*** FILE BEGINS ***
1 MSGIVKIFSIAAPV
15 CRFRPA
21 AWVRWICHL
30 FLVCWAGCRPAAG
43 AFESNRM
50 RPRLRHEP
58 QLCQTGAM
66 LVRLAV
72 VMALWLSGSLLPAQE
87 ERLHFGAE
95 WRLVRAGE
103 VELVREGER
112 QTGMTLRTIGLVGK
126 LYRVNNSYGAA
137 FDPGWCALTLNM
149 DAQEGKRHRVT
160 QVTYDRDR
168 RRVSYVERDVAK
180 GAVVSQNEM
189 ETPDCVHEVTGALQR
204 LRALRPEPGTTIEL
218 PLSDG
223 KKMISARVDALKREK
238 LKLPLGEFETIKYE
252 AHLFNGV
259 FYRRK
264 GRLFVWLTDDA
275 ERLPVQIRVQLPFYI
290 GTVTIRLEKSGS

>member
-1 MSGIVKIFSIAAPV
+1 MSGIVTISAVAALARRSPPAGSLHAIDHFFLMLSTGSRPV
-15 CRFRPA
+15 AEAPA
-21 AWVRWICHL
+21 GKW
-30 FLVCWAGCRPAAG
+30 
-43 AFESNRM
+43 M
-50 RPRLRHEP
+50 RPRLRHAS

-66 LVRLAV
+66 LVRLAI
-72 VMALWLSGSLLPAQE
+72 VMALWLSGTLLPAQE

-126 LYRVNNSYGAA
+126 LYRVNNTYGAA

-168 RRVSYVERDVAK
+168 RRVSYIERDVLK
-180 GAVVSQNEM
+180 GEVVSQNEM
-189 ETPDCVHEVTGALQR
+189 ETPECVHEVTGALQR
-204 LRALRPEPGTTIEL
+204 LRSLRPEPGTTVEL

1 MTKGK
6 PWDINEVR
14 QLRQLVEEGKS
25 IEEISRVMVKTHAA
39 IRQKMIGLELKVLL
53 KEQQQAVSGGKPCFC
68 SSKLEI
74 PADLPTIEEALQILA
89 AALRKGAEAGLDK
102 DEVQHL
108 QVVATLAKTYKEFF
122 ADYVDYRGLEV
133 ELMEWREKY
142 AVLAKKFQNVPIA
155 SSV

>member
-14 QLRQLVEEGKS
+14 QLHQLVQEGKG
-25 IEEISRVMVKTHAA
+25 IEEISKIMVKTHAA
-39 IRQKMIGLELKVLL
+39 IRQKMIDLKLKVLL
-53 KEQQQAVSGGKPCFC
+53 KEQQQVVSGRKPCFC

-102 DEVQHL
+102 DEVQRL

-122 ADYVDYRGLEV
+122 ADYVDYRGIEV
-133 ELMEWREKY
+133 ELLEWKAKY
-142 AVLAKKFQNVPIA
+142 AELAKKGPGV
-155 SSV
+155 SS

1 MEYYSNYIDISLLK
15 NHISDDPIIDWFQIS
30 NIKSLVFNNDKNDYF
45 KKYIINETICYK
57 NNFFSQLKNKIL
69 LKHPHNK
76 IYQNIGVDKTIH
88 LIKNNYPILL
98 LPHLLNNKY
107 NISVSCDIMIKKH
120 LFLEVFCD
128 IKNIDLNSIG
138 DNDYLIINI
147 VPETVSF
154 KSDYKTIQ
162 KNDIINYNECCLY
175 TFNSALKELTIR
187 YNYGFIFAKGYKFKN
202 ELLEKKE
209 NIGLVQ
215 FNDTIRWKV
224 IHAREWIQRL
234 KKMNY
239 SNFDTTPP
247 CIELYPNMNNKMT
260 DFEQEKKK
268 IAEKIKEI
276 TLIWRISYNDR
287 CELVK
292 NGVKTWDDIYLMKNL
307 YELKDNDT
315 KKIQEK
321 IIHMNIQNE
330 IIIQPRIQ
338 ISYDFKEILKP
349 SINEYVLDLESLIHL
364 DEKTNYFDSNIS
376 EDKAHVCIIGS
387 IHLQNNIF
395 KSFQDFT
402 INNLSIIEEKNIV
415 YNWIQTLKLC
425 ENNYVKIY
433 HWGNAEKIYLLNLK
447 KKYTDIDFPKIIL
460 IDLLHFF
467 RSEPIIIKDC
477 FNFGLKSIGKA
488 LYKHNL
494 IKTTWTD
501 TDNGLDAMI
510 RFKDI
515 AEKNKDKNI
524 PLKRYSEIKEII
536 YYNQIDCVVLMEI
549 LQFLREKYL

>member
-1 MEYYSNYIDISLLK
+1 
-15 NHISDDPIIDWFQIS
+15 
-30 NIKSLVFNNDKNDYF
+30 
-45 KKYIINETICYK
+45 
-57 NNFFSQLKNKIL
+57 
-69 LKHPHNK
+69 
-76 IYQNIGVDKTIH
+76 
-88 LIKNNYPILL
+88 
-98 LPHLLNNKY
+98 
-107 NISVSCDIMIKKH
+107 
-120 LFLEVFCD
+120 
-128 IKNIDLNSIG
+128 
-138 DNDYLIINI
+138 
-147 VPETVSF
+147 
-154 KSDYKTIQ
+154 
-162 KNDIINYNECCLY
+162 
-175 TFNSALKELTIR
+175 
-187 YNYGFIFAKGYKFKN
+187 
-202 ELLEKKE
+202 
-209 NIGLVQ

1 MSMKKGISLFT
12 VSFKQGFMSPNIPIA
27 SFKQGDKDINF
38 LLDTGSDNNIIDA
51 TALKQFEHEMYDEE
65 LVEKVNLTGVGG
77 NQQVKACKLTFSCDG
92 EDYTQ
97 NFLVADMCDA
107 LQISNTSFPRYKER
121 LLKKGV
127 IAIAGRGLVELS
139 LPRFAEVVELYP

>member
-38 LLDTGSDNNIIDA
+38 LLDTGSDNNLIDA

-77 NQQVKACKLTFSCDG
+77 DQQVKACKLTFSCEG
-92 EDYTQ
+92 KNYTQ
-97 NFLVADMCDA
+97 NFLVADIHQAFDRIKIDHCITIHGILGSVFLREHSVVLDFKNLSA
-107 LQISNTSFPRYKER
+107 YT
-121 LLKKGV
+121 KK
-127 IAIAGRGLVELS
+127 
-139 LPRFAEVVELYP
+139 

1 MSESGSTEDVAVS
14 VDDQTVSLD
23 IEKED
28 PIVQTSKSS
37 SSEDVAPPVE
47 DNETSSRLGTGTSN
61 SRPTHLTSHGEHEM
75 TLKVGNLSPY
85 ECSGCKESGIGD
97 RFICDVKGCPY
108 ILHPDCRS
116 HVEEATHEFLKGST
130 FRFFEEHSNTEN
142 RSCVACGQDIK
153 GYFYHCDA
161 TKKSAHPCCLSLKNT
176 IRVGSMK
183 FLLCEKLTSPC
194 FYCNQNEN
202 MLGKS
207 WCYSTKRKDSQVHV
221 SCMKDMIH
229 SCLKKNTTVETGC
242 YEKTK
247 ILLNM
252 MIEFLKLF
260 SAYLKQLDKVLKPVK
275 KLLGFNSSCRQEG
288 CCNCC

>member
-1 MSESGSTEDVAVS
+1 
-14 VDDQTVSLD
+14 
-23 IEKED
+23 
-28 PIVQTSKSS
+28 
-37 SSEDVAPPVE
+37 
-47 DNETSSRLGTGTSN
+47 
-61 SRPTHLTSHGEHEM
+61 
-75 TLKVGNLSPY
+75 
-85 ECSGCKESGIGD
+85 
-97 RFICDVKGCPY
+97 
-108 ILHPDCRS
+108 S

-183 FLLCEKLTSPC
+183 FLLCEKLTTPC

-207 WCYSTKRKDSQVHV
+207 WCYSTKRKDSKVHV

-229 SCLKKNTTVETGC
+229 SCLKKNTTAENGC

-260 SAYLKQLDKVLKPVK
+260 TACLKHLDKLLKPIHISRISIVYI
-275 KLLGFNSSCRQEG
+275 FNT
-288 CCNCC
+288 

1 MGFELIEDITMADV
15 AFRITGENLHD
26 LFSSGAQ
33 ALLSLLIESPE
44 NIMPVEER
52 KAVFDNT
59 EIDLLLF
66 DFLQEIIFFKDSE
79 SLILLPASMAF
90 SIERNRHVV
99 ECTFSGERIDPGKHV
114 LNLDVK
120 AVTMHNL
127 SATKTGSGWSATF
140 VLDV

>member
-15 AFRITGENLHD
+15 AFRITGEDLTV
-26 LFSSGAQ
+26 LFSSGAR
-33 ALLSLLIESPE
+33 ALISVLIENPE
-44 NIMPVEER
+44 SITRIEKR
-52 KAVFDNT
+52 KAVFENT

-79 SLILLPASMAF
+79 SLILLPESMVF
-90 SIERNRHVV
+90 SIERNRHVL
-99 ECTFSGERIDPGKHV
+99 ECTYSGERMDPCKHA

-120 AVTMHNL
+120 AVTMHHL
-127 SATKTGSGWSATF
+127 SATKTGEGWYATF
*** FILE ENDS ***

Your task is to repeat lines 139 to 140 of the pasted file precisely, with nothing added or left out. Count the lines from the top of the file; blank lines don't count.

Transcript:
488 LYKHNL
494 IKTTWTD